Get out of jail free: Legal compliance – a game of Monopoly?

We have been running a series of Breakfast briefings in London and Brighton under our theme ‚¬~taking business beyond compliance‚¬"¢, featuring the Modern Slavery Act and the key changes to the ISO 14001.

Get out of jail free: Legal compliance – a game of Monopoly?

It has been interesting getting to understand the drivers, incentives and thoughts of business in respect of these issues. A common theme is resource constraints, lack of internal expertise, lack of director buy in and needing a business case to ensure that the return for any investment is measured. Although the ISO14001 is not mandatory, for many companies they will be penalized in tender processes should they fail to renew their certification.

In a sense, ensuring that the system operates to the featured standard is ‘mandatory’ under the Modern Slavery Act, companies face a choice in the approach they will make to compliance. I wanted to explore the interaction between compliance and best practice.

Many companies seek to implement legislation simply to ensure that they are seen to be compliant and to prevent the risk of being liable for non-compliance in the form of fines, prosecutions etc. However, there are also companies that see compliance as simply a benchmark that once reached, will put the company beyond the realm of scrutiny from regulators or consumers. Meeting legal compliance requirements is key to ensuring that a company has a robust risk management process in place In the case of the the Modern Slavery Act (MSA), it is legally compliant for a company to state that it has taken. NO steps to comply with the provisions.

The MSA is a significant piece of legislation in so far as it seeks to get business to become more transparent about risk of human rights abuses in its own organisation and the supply chain. Companies are required to produce a ‘Trafficking and Slavery Statement’’.

Why do companies seek to go beyond legal compliance? After all, is it not enough to meet the requirements of the law (which in the case of the MSA is simply to provide reasons why no statement is being made)? What return will there be in the cost of investing in procedures and policies that the law does not require?

These were some of the questions that we were seeking to find answers for in the series of Modern Slavery Act briefings we have been hosting during October.

The first obvious answer to this question would be reputation management – ‘know and show’ – a concept used by Professor John Ruggie. He advocates that in order for companies to demonstrate that they are not complicit in human rights abuses they should have policies and procedures in place under the UN Guiding Principles for Business and Human Rights. From a legal perspective companies that can demonstrate they have robust policies and procedures in place are in a stronger position to defend themselves against any allegations of human rights abuses.

The inference is that companies that are not prepared to make the statement under the MSA cannot demonstrate good practice in tackling slavery and human trafficking in their supply chains.

Most companies, if asked, will tell you that they are seeking to do the ‘right thing’. By adopting a moral approach to business they seek to ensure a social licence to operate.  This is another reason why companies seek to go beyond legal compliance.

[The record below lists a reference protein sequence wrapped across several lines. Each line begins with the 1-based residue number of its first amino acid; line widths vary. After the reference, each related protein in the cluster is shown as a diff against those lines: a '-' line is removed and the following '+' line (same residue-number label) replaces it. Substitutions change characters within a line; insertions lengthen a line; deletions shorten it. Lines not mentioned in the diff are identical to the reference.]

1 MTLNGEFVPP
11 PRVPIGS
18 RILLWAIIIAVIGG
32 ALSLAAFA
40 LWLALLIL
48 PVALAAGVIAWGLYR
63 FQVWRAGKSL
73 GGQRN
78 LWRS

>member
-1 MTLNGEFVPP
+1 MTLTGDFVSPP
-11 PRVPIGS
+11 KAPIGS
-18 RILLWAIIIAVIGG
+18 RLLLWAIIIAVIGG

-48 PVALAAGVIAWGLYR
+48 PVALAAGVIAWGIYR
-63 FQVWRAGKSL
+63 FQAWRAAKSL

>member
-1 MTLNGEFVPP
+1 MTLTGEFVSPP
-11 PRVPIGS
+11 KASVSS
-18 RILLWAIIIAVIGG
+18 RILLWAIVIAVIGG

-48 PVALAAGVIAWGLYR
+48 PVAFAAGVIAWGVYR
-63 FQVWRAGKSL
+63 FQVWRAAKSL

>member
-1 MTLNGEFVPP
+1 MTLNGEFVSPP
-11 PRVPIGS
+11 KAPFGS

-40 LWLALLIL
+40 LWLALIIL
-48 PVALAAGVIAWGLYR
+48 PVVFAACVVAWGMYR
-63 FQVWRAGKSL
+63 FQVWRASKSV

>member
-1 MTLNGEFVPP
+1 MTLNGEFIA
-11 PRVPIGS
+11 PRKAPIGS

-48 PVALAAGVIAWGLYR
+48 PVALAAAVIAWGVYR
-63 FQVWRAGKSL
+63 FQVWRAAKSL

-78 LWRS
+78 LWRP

‘Doing the right thing’ in the case of modern day slavery is understanding where the business or organisation might directly, indirectly or by association, promote slavery in its organisation or supply chains. Many companies still think this is not relevant to their organisation, particularly business-to-business companies.

The truth is that EVERY organisation can play a role in the fight against slavery. For example, is the company aware of the extent of child slavery in the harvest of cocoa beans? Does it know where the chocolate in the canteen is sourced from? Is it Fairtrade? Does the company know the cleaners it employs? Can the company be sure if they are subcontracted that their conditions of employment do not amount to debt bondage or forced labour?

It’s not only about direct or indirect impacts, the US courts have recognised where a company has leverage this should determine the actions/decisions that a company should make to try and prevent slavery in their supply chains.

However, saying that they are seeking to do the right thing and backing this up with not only an outward facing human rights policy or modern slavery statement, is entirely different to ensuring that the proper procedures are in place.

This is where many companies simply default to the minimum requirement – compliance . Compliance  might be  a back stop but those companies producing no statement are likely to find their approach backfire at some point from a reputational perspective. 

A third reason why companies choose to go beyond compliance is to ensure that they are building a resilient business. Understanding value chains and risks facing the company, particularly potential human rights abuses, enables a company to ensure robust business continuity plans are developed.

The idea that compliance is enough no longer sits with many civil society movements and arguably the continued drive for more transparency and accountability in supply chains will mean a growth in putting the spotlight on companies disclosures and benchmarking these companies as has happened in the US in response to the California Transparency in Supply Chain Act.

It is a disappointment that the government included a ‘get out of jail free card’ for now.  For those companies moving around the ‘board of global supply chains, and ‘passing go’ whilst collecting £200’ might find the rules changing if compliance is not considered to be enough by those with the Monopoly of Power.

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